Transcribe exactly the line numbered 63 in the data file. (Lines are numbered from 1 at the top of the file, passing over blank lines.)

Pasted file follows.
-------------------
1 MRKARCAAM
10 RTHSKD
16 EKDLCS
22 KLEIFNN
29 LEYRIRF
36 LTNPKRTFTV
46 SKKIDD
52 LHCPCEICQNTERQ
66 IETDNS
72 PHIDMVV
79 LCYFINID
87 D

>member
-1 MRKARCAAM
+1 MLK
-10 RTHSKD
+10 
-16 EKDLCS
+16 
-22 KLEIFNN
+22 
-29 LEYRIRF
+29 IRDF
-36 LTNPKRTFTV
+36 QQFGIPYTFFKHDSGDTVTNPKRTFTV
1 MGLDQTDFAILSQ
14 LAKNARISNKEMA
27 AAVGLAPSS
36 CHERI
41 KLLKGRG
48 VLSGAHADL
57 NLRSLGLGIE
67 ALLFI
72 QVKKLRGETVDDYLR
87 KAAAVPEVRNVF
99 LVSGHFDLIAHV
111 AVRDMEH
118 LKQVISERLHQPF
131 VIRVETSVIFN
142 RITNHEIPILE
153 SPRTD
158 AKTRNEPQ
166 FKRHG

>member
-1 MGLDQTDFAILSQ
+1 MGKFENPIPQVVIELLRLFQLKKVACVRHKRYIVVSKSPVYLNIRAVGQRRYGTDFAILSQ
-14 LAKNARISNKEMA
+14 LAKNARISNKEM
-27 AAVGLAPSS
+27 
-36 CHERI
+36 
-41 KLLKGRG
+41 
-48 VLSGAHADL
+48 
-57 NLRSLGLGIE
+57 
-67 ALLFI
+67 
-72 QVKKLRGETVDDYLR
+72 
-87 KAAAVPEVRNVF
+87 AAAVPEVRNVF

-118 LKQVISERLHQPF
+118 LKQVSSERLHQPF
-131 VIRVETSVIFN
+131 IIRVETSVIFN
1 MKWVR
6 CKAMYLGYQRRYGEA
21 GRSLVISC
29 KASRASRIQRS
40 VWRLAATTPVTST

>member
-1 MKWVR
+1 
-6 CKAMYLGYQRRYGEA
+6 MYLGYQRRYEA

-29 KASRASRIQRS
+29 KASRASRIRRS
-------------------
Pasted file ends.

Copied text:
-87 KAAAVPEVRNVF